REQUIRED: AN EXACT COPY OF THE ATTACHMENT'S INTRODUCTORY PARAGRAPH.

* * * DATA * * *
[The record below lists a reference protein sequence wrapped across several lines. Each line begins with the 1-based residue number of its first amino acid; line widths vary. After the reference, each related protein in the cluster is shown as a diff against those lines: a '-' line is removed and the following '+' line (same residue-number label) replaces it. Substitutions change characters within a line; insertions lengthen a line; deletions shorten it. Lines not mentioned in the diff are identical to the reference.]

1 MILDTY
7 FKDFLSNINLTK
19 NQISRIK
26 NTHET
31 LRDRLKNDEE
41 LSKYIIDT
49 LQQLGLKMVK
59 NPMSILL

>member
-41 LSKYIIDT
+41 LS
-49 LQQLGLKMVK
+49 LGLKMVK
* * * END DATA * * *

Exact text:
[The record below lists a reference protein sequence wrapped across several lines. Each line begins with the 1-based residue number of its first amino acid; line widths vary. After the reference, each related protein in the cluster is shown as a diff against those lines: a '-' line is removed and the following '+' line (same residue-number label) replaces it. Substitutions change characters within a line; insertions lengthen a line; deletions shorten it. Lines not mentioned in the diff are identical to the reference.]